Gasteria Species, Lawyer's Tongue, Ox Tongue

Gasteria obliqua

Family: Asphodelaceae (as-foh-del-AY-see-ee) (Info)
Genus: Gasteria (gas-TAIR-ee-uh) (Info)
Species: obliqua (oh-BLIK-wuh) (Info)
Synonym:Gasteria bicolor
Synonym:Gasteria caespitosa
Synonym:Gasteria liliputana
Synonym:Gasteria maculata
Synonym:Gasteria marmorata


Cactus and Succulents

Water Requirements:

Average Water Needs; Water regularly; do not overwater

Sun Exposure:

Sun to Partial Shade


Grown for foliage


Good Fall Color

Foliage Color:

Unknown - Tell us


under 6 in. (15 cm)


3-6 in. (7-15 cm)


USDA Zone 10a: to -1.1 C (30 F)

USDA Zone 10b: to 1.7 C (35 F)

USDA Zone 11: above 4.5 C (40 F)

Where to Grow:

Suitable for growing in containers



Bloom Color:


Bright Yellow

Bloom Characteristics:

Unknown - Tell us

Bloom Size:

Unknown - Tell us

Bloom Time:

Late Winter/Early Spring

Late Spring/Early Summer

Late Summer/Early Fall

Late Fall/Early Winter

Other details:

Unknown - Tell us

Soil pH requirements:

6.6 to 7.5 (neutral)

7.6 to 7.8 (mildly alkaline)

7.9 to 8.5 (alkaline)

Patent Information:


Propagation Methods:

From leaf cuttings

From herbaceous stem cuttings

Allow cut surface to callous over before planting

Seed Collecting:

Allow seedheads to dry on plants; remove and collect seeds


This plant is said to grow outdoors in the following regions:

Tuscaloosa, Alabama

Phoenix, Arizona

Brentwood, California

Carlsbad, California

Casa de Oro-Mount Helix, California

Castro Valley, California

Clayton, California

Novato, California

San Diego, California

Thousand Oaks, California

Bartow, Florida

Gulfport, Mississippi

Cleveland, Ohio

Grenoble, Rhône-Alpes

Houston, Texas

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Gardeners' Notes:


On Mar 24, 2015, Delayneplants from Grand Portage, MN (Zone 4a) wrote:

This Gasteria is one of the easiest plants to remove the "Pups." All the larger pups have their own root system if you make sure they are of decent size before you remove them from the mother plant.


On Dec 14, 2005, hanna1 from Castro Valley, CA (Zone 9a) wrote:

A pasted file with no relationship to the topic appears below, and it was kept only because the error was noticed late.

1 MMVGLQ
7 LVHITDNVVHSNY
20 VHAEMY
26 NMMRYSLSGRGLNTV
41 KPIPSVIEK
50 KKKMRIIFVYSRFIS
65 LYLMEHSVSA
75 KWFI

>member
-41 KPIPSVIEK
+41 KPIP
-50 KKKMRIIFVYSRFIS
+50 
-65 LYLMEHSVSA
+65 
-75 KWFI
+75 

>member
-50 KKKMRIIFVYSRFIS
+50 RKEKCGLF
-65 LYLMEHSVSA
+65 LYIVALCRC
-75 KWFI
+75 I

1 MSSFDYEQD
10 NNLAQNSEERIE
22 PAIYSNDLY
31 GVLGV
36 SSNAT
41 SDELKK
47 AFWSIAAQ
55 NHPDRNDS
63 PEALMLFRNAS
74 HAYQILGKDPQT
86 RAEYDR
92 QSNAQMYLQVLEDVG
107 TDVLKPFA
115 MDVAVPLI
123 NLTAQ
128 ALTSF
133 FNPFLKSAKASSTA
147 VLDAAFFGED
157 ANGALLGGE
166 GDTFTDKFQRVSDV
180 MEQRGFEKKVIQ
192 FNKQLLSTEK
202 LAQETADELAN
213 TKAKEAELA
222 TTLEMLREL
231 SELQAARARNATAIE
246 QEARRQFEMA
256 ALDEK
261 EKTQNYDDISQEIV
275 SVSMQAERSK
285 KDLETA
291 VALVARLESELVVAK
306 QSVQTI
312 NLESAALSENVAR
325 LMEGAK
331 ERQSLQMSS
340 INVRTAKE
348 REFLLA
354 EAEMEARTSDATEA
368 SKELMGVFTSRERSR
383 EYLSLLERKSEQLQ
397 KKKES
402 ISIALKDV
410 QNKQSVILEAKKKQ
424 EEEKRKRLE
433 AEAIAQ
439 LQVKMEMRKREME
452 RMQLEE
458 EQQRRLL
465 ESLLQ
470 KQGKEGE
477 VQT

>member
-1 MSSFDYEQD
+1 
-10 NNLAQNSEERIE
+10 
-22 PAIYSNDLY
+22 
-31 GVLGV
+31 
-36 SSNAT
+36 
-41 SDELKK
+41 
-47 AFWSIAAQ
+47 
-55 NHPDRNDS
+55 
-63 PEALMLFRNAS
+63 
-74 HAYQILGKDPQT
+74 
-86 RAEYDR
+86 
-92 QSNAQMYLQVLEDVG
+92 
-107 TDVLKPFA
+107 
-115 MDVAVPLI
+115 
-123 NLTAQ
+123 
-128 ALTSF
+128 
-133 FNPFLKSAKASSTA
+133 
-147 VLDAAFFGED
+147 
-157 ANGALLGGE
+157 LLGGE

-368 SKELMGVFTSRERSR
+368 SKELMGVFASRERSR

Dommon name: dwarf gasteria, (klein-beestongopcell). This is a rare dwarf succulent perennial with leaves in a rosette. Leaves are 15-100mm lg x 8-14mm broad, strap-shaped with rounded or acute top and a smooth, mottled ep9idermis.
Flowers can be produced any time of year, peaking in midwinter to spring, pendulous, tubular and reddish pink in color. From Eastern Cape thickets. Grows in shallow soil in the shade of other plants. Used in various traditional medicines. They thrive in cultivation both indoor and outdoors, used as a potted plants or outdoor rockeries, tolerant of a wide range os soils and habitats. Drought tolerant, well-drained soil, occasionally moistened during dry summer months. Leaves may turn red if plant is stressed.


On Oct 28, 2005, cactus_lover from FSD,
Pakistan (Zone 10b) wrote:

Short-stemed rosettes forming clumps;Dark green,spotted leaves tp 6 cm long;Inflorescence 10 cm long.


On Apr 15, 2004, palmbob from Acton, CA (Zone 8b) wrote:

commonly sold plant at any nursery that deal with succulents, at least here in So Cal... is an intensely suckeing gasteria, seeming growing on top of itself in areas of limited space. If grew any faster, would make a good groundcover. Speckled irregular leaves (some short, some long). Good potted plant. Survives easily down to zone 9b.


On Aug 23, 2001, euphorbrom from New Orleans, LA (Zone 9A) wrote:

Related to aloes. Red flowers have a little pouch at the base. Give them a well-drained soil, keep dryer in the winter.